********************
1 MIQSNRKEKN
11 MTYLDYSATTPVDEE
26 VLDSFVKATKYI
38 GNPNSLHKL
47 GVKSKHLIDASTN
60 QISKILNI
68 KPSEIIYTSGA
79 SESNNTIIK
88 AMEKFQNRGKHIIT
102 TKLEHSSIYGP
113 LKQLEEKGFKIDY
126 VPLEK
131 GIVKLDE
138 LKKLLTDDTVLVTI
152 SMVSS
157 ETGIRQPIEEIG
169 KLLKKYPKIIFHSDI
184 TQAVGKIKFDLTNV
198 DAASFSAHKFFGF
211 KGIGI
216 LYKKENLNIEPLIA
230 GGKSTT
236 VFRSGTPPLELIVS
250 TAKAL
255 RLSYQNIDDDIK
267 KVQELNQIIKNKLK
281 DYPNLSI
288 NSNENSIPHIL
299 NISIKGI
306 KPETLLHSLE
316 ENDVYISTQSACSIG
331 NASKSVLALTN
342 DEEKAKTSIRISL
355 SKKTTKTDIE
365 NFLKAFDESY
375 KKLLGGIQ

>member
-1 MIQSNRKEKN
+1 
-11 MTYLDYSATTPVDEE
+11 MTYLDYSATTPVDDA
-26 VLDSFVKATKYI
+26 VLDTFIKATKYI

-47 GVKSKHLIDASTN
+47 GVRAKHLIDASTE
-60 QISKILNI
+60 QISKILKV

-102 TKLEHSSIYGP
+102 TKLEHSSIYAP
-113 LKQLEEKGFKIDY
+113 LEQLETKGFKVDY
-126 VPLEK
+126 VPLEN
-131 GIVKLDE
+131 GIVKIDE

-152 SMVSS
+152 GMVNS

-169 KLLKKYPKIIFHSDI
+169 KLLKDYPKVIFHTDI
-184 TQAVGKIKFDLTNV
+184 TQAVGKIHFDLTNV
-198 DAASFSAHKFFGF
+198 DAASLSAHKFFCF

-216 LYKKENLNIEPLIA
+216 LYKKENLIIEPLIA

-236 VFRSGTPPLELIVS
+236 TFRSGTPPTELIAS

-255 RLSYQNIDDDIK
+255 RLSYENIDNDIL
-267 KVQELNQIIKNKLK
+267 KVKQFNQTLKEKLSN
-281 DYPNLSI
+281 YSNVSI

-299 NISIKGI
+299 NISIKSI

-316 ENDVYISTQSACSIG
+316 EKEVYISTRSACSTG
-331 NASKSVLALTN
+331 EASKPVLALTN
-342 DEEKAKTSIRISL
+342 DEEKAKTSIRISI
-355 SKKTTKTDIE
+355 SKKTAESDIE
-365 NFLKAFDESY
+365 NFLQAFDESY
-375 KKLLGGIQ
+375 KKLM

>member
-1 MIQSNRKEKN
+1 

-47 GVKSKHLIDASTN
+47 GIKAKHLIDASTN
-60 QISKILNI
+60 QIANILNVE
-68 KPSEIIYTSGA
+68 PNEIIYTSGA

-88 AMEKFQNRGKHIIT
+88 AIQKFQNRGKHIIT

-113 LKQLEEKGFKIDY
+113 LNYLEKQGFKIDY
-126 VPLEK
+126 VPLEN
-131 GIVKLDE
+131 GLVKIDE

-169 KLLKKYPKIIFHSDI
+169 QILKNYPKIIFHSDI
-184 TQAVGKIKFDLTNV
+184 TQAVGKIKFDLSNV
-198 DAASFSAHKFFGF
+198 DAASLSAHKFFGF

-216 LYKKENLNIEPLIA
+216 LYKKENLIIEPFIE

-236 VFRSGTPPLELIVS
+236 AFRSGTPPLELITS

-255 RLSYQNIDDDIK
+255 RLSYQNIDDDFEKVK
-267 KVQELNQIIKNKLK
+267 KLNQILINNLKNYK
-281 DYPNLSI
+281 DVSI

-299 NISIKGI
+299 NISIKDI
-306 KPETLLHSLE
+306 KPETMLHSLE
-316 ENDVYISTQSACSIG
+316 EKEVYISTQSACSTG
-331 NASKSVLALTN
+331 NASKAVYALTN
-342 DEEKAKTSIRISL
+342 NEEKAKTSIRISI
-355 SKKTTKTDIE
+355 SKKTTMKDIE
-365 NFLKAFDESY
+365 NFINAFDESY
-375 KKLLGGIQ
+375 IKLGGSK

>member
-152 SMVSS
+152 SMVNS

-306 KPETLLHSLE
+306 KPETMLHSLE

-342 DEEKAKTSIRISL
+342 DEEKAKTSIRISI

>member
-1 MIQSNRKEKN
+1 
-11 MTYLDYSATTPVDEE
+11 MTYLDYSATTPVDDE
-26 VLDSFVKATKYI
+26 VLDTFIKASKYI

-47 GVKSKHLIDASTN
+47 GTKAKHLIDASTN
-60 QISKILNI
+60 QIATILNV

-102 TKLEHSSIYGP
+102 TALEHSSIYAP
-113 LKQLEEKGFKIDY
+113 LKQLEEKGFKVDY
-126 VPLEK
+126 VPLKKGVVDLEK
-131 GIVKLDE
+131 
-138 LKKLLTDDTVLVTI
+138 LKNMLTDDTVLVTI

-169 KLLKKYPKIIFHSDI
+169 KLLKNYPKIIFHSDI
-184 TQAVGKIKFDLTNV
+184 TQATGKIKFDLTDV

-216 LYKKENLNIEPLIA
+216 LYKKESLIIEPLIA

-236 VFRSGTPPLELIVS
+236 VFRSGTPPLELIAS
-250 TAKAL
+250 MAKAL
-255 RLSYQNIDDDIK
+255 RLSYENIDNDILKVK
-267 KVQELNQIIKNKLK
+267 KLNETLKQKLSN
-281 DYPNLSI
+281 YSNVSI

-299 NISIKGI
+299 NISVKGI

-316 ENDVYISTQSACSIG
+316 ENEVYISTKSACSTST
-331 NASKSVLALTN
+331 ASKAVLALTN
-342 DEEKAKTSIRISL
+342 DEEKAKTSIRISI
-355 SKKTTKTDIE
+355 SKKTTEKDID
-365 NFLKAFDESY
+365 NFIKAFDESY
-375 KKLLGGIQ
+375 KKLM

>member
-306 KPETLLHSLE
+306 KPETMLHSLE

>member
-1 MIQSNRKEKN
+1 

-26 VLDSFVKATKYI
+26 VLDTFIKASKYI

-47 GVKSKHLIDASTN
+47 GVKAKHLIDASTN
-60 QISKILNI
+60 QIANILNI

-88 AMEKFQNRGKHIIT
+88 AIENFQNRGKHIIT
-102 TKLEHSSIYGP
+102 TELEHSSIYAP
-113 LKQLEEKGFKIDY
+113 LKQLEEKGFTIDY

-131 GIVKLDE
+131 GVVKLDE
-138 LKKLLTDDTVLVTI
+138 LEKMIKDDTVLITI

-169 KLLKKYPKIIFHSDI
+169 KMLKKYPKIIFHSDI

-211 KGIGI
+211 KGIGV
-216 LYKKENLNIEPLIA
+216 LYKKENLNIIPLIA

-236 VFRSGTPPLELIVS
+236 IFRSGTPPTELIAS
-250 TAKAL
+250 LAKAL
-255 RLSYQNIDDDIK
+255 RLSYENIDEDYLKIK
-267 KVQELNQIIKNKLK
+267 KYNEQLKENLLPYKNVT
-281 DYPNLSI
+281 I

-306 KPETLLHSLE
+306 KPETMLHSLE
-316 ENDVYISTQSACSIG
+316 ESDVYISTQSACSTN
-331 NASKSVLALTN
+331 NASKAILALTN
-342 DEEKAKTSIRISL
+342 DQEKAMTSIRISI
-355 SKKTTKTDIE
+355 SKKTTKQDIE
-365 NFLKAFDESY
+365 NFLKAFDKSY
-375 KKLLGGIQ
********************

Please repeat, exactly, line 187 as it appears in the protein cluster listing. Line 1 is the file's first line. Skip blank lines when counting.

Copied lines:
-342 DEEKAKTSIRISL